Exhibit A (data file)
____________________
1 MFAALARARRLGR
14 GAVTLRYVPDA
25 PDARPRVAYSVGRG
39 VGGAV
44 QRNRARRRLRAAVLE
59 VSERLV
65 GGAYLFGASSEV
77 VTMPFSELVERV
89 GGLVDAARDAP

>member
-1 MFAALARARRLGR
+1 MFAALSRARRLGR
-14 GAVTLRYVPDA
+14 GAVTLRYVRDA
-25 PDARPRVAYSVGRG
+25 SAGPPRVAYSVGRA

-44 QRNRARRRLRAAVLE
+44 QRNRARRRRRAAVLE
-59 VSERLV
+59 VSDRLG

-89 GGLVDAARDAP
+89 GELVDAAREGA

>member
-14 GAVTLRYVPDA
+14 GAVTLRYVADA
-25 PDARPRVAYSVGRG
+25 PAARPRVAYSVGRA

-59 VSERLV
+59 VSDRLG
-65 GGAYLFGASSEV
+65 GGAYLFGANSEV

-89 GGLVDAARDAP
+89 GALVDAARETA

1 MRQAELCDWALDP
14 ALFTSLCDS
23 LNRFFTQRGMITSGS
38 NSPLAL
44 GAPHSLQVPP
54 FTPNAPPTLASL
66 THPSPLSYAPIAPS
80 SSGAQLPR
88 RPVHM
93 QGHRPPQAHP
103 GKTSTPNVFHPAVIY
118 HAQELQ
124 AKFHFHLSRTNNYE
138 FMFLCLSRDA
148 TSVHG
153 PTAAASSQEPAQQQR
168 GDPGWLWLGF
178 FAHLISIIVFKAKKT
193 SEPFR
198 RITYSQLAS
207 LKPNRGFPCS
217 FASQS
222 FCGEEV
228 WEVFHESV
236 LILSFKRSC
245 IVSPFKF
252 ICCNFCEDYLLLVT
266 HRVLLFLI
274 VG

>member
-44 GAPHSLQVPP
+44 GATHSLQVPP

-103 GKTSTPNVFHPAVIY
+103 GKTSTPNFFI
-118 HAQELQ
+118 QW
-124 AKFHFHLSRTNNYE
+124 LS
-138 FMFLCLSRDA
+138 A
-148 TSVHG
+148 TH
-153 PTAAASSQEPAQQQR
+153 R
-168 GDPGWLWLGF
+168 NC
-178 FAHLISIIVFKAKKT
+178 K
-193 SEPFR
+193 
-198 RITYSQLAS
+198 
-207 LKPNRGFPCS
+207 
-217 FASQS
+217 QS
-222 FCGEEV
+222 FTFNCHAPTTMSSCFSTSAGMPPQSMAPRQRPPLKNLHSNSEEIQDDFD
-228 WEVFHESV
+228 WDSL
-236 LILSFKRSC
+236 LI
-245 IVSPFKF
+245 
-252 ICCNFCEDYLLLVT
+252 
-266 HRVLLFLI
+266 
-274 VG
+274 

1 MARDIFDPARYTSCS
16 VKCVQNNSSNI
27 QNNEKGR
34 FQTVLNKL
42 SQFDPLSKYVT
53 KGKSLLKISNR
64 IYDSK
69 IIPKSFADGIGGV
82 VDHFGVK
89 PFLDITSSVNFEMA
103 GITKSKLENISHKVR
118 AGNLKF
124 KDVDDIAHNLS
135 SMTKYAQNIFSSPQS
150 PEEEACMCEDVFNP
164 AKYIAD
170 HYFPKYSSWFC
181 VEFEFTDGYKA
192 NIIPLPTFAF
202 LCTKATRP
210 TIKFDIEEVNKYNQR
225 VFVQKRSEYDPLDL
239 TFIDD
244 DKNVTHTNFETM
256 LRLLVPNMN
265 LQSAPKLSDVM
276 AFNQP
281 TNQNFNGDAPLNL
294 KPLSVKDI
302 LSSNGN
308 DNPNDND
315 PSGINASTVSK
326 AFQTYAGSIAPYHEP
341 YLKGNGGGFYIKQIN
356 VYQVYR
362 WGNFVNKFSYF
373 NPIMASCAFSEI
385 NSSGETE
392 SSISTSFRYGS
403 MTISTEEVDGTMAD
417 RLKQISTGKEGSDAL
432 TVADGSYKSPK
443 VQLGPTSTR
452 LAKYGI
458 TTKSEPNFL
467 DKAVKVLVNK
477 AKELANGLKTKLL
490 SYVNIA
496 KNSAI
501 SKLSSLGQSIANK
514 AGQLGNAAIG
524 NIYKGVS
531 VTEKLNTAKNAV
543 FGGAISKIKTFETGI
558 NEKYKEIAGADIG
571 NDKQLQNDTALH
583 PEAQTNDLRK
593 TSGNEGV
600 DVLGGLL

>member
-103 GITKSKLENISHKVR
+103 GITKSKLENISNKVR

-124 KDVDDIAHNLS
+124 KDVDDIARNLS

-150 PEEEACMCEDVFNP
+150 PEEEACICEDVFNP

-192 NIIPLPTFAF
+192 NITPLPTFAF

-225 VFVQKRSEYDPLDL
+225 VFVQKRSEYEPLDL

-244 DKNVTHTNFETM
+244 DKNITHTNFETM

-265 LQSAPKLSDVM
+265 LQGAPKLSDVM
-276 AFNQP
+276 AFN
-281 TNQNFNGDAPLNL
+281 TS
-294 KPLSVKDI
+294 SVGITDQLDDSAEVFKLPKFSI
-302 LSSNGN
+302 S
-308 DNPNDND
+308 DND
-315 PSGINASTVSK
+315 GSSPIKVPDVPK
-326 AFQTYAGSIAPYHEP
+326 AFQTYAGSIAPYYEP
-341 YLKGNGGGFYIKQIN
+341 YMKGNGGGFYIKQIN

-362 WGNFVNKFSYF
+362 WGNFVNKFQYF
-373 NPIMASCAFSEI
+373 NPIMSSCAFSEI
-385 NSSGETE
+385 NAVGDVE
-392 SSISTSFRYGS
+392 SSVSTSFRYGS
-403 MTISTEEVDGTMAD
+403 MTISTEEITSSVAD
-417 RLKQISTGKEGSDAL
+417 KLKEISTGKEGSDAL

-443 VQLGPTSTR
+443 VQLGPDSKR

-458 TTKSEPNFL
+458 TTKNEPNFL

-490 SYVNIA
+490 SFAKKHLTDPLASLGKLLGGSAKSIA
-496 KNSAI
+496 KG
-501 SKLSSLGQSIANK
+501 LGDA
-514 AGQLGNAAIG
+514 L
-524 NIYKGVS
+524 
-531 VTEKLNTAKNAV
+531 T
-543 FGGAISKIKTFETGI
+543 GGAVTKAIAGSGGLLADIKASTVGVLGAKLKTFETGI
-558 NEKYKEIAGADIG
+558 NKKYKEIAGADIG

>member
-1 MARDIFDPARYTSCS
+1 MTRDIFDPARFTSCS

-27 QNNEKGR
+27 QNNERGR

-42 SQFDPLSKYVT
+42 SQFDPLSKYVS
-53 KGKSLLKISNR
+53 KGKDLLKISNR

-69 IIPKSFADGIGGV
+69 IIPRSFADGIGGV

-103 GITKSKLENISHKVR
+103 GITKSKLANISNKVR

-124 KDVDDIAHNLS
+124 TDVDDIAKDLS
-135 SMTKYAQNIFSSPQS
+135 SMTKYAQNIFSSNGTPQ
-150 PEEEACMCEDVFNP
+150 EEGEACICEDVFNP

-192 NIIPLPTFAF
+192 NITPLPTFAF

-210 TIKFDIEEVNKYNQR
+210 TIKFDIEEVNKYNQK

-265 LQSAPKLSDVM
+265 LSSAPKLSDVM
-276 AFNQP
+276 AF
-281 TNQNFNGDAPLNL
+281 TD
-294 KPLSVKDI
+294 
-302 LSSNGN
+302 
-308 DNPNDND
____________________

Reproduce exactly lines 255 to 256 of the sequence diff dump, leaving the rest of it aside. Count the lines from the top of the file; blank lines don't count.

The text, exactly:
-294 KPLSVKDI
+294 